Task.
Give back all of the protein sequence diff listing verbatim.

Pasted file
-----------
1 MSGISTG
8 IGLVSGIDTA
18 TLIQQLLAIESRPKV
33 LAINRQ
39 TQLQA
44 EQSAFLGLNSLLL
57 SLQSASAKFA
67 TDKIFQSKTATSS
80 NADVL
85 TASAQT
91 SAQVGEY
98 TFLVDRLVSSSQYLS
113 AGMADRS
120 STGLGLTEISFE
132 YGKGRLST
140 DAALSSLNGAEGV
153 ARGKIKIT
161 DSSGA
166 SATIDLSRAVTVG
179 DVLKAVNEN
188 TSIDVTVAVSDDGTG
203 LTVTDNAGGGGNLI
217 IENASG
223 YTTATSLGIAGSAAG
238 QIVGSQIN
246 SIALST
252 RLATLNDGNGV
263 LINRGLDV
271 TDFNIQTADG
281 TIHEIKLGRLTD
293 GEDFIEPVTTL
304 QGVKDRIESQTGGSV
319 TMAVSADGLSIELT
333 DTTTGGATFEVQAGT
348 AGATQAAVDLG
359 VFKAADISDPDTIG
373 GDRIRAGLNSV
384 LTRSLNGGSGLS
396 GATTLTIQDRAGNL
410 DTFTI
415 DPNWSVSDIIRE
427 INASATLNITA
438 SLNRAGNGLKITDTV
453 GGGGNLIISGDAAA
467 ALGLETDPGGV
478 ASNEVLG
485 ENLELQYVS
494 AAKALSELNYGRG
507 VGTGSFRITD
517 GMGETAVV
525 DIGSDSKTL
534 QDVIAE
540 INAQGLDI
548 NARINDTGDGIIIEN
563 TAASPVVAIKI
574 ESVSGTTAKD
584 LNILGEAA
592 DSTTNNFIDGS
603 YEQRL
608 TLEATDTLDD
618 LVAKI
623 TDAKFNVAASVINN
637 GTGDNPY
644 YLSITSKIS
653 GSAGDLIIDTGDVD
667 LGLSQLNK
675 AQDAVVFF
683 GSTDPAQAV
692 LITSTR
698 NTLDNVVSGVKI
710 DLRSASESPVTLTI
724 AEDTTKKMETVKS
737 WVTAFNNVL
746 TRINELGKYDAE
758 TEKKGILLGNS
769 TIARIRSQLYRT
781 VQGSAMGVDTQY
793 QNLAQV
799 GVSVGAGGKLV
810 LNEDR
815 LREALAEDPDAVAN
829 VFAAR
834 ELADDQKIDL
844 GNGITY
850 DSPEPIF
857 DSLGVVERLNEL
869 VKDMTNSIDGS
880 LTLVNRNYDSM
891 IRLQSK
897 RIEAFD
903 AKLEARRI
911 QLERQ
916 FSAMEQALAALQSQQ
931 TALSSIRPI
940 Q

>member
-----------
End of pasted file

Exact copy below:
1 MSGISTG
8 IGLVSGIDTA
18 TLIQQLLAIESRPKV
33 LAINRQ
39 TQLQA
44 EQSAFLGLNSLLL
57 SLQSASAKFA
67 TDKIFQSKTATSS
80 NADVL
85 TASAQT
91 SAQVGEY
98 TFLVDRLVSSSQYLS
113 AGMADRS
120 STGLGLTEISFE
132 YGKGRLST
140 DAALSSLNGAEGV
153 ARGKIKIT
161 DSSGA
166 SATIDLSRAVTVG
179 DVLKAVNEN
188 TSIDVTVAVSDDGTG
203 LTVTDNAGGGGNLI
217 IENASG
223 YTTATSLGIAGSAAG
238 QIVGSQIN
246 SIALST
252 RLATLNDGNGV
263 LINRGLDV
271 TDFNIQTADG
281 TIHEIKLGRLTD
293 GEDFIEPVTTL
304 QGVKDRIESQTGGSV
319 TMAVSADGLSIELT
333 DTTTGGATFEVQAGT
348 AGATQAAVDLG
359 VFKAADISDPDTIG
373 GDRIRAGLNSV
384 LTRSLNGGSGLS
396 GATTLTIQDRAGNL
410 DTFTI
415 DPNWSVSDIIRE
427 INASATLNITA
438 SLNRAGNGLKITDTV
453 GGGGNLIISGDAAA
467 ALGLETDPGGV
478 ASNEVLG
485 ENLELQYVS
494 AAKALSELNYGRG
507 VGTGSFRITD
517 GMGETAVV
525 DIGSDSKTL
534 QDVIAE
540 INAQGLDI
548 NARINDTGDGIIIEN
563 TAASPVVAIKI
574 ESVSGTTAKD
584 LNILGEAA
592 DSTTNNFIDGS
603 YEQRL
608 TLEATDTLDD
618 LVAKI
623 TDAKFNVAASVINN
637 GTGDNPY
644 YLSITSKIS
653 GSAGDLIIDTGDVD
667 LGLSQLNK
675 AQDAVVFF
683 GSTDPAQAV
692 LITSTR
698 NTLDNVVSGVKI
710 DLRSASESPVTLTI
724 AEDTTKKMETVKS
737 WVTAFNNVL
746 TRINELGKYDAE
758 TEKKGILLGNS
769 TIARIRSQLYRT
781 VQGSAMGVDTQY
793 QNLAQV
799 GVSVGAGGKLV
810 LNEDR
815 LREALAEDPDAVAN
829 VFAAR
834 ELADDQKIDL
844 GNGITY
850 DSPEPIF
857 DSLGVVERLNEL
869 VKDMTNSIDGS
880 LTLVNRNYDSM
891 IRLQSK
897 RIEAFD
903 AKLEARRI
911 QLERQ
916 FSAMEQALAALQSQQ
931 TALSSIRPI
940 Q

>member